Crosby, Stills and Nash

Crosby, Stills and Nash

Crosby, Stills & Nash: 40th Anniversary Edition

by Dave Zimmer and Henry Diltz

Da Capo Press

No band embodies more perfectly how the promise of the 1960s counterculture was thwarted in a druggy haze of betrayed ideals and petty squabbles and gotta-get-mine than Crosby, Stills & Nash. The excitement and purity surrounding the group around 1968 was palpable; a supergroup of distinct voices merging together in communal harmony, changing the course of popular music. Did you know that they were considered the American Beatles at one point? Adding Neil Young to the equation only seemed like icing on the cake. (Interestingly, it can be argued that this was a toxic injection that led to much of the intraband squabbling.) Early albums were mind-blowing, but as the decade progressed, the rot set in both creatively and personally. Tours became too big, drugs became too plentiful, money problems, relationship problems, Neil Young kept bailing at the most inopportune junctures, Steven Stills was a paranoid wreck, songs didn’t come as easily as they used to, their hippie dream was dead. CSNY played at both Woodstock AND Altamont, ’nuff said.

Looking at those early pictures, one of which was later used for the cover of the first CSN album, one is struck by how the principals look so young, so happy, so entranced with all of the possibilities of their new music — three scruffy young men with wide smiles and long hair. All they did was sing then. (And maaaaaaaaybe there were some drugs here and there.) It wouldn’t last. Zimmer captures it all, in interviews with every relevant party in the oral history style used on Legs McNeil’s Please Kill Me. It’s better to get the story in the participants’ own words, let them stand by them. So you’ve got CSN all represented, as well as Grace Slick, Joni Mitchell, Eliott Roberts, John Sebastian and other important players in the various musical scenes our protagonists moved in. The section on Crosby, Stills & Nash coming together as their various past musical lives (the Byrds, Buffalo Springfield and the Hollies respectively) crumbled around them is especially poignant. Zimmer’s exploration of the band birthing enormodome arena rock with their 1974 tour, one fraught with excess of all sorts, is intriguing reading as well. And kudos, too, for Zimmer is one of the very few writers who could make sympathetic figures out of the likes of David Crosby and Steven Stills, rescuing them from their own caricatures as drug casualties, control freaks, and addled burnouts to make them seem instead very creative and very complicated personalities. If fact, if there is a flaw to the book, it’s that Zimmer treats every era of CSN as equal. The “wilderness years” of the late ’70s and ’80s get far more space than they actually deserve, and the pace drags, especially compared to those first few breakneck, epochal years. But that’s how the story goes, I guess.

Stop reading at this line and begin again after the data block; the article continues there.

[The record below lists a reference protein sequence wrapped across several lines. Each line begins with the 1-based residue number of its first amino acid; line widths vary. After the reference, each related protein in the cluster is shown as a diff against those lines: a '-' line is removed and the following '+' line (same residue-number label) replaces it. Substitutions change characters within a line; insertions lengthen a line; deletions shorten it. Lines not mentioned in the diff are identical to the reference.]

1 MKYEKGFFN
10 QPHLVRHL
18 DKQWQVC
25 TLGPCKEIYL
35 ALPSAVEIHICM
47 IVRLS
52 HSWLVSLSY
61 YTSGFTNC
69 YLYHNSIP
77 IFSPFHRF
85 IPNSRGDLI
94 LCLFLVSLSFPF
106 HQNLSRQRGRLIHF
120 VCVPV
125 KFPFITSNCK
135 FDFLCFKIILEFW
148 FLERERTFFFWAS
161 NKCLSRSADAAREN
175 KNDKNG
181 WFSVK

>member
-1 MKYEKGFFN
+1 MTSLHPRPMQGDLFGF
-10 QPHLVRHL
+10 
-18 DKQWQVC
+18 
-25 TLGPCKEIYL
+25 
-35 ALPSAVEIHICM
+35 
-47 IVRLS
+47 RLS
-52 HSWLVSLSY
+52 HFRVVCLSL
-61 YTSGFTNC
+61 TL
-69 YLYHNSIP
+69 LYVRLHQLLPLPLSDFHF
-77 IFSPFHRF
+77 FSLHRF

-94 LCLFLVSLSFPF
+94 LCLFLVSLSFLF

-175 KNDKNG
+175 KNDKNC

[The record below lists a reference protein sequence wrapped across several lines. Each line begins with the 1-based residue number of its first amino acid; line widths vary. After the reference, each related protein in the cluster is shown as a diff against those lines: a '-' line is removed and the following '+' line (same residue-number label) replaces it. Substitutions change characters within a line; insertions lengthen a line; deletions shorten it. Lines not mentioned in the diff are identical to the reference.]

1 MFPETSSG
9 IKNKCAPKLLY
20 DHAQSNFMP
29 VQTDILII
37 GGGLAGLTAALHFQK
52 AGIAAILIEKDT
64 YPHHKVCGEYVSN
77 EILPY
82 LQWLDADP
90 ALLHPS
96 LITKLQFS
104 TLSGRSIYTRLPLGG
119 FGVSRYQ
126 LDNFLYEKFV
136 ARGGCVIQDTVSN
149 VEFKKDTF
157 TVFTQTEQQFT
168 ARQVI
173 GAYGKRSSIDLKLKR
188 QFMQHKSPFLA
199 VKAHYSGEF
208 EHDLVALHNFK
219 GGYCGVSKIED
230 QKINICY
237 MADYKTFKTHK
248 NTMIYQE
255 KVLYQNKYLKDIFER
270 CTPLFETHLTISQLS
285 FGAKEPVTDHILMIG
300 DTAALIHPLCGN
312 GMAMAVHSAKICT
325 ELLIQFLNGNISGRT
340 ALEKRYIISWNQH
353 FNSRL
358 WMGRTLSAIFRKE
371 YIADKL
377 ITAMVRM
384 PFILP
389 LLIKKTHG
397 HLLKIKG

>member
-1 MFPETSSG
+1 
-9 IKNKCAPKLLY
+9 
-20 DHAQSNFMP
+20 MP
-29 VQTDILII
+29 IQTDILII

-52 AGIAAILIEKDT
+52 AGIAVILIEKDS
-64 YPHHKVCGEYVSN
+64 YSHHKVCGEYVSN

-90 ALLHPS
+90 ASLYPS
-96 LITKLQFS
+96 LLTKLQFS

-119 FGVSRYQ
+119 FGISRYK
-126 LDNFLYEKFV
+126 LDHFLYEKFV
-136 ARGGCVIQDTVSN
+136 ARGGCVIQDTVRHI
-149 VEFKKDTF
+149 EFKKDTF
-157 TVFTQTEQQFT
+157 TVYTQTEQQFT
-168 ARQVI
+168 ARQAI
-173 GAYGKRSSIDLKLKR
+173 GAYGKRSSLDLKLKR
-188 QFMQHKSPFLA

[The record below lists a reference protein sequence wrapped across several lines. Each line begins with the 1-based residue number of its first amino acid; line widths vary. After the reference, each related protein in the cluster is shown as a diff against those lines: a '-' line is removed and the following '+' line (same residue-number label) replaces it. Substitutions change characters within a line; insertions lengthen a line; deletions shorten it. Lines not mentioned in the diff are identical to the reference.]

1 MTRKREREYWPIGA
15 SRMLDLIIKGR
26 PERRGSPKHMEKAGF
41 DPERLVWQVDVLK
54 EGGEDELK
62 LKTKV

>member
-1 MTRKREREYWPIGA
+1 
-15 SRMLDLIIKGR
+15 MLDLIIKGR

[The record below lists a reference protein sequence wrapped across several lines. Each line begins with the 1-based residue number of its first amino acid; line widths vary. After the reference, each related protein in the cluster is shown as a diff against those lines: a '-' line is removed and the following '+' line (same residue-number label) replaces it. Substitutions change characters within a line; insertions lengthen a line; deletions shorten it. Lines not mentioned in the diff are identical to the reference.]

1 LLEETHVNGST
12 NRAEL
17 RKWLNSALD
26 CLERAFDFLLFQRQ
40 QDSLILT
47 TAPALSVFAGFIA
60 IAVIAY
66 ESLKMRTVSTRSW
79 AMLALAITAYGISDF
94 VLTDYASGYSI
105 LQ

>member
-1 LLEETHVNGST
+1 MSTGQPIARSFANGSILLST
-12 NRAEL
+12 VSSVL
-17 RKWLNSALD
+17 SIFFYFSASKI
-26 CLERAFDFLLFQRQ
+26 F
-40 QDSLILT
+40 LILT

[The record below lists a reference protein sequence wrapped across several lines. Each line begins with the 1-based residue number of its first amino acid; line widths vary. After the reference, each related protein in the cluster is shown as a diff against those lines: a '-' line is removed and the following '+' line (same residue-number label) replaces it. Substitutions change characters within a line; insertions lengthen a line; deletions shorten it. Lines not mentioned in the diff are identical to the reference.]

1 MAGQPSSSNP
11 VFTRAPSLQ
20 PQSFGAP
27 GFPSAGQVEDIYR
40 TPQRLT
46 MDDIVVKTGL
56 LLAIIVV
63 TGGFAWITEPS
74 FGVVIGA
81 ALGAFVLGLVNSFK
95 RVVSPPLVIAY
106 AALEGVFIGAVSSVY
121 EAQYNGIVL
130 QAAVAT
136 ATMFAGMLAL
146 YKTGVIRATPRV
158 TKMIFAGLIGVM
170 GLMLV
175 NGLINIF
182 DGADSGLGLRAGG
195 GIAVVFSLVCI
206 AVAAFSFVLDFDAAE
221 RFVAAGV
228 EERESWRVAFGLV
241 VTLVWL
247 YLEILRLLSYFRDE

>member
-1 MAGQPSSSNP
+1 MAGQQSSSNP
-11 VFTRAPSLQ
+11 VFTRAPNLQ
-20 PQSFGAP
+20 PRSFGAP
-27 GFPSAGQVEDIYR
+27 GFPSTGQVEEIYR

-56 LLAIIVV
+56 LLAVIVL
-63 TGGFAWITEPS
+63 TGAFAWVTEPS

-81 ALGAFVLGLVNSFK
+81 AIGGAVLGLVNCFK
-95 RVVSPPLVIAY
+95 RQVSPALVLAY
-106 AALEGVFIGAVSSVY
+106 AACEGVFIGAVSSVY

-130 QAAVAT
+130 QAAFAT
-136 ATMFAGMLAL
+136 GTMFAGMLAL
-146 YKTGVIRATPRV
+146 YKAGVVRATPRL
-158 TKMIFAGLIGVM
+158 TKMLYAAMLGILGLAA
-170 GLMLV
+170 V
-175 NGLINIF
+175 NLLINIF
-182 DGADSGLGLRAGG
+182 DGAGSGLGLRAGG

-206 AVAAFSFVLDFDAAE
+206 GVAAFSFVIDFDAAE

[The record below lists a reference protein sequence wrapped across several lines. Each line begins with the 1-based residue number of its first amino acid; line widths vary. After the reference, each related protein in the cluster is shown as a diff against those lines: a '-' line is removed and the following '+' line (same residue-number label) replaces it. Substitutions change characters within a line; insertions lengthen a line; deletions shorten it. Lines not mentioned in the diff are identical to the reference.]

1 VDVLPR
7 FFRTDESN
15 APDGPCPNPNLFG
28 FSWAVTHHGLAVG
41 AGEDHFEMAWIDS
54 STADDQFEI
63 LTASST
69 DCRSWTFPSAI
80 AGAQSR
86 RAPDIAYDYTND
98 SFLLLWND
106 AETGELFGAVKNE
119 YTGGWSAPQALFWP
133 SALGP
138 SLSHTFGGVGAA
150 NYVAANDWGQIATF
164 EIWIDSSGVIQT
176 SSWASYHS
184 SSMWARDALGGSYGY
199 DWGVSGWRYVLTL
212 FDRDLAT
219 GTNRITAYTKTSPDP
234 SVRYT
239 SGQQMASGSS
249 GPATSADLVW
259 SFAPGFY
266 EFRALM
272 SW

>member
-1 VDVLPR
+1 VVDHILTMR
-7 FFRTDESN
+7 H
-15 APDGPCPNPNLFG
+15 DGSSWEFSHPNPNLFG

This expanded, 40th (geez) Anniversary edition includes a slightly different cover design, book size, and better paperstock. Content-wise, there are a number of new photos to augment the original edition, as well as a new chapter devoted to their activities over the last two years, including the quite political Freedom of Speech tour that kicked up such a fuss. Nice additions to be sure, but hardly essential. The book as a whole, though, is sure to be of interest to anyone interested in the Laurel Canyon music scene (it’s coming back?), Neil Young, Sixties counterculture, or Shakespearean tragedy. It was this reviewer’s gateway drug to David Crosby’s fucking peerless solo album, If I Could Only Remember My Name, so I will always have a soft spot for this biography.

Da Capo: www.dacapopress.com

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